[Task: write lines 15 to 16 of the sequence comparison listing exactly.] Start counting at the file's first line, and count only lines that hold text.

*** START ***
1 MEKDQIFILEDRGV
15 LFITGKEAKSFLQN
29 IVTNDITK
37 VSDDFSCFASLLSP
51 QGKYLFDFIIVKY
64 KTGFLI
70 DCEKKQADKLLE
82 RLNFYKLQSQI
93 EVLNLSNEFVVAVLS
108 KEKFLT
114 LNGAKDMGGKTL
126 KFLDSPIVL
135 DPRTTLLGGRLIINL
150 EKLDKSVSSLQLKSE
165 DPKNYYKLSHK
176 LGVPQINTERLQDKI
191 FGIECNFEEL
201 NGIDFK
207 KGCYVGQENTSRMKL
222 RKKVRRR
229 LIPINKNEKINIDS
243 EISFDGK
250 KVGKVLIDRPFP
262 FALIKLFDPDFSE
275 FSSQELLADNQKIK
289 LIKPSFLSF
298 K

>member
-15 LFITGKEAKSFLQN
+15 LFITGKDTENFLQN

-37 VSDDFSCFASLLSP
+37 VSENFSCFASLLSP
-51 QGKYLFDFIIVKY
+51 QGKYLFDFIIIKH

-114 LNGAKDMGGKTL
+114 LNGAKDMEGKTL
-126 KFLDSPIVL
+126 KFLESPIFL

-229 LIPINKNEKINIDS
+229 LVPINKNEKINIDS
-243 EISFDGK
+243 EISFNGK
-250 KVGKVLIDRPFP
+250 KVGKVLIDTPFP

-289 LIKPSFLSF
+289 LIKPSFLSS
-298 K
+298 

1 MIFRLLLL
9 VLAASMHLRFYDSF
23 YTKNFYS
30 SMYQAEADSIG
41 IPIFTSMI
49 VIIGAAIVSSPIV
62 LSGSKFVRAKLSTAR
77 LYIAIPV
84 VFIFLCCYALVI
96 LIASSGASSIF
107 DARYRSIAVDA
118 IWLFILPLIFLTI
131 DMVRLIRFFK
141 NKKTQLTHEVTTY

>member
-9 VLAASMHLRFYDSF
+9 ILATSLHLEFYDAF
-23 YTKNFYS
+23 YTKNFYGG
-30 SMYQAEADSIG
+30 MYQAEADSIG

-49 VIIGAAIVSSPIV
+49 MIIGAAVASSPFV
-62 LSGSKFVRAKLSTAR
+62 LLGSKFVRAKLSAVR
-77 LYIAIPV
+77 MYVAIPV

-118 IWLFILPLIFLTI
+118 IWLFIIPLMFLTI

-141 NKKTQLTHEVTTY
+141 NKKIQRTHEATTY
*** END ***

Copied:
165 DPKNYYKLSHK
176 LGVPQINTERLQDKI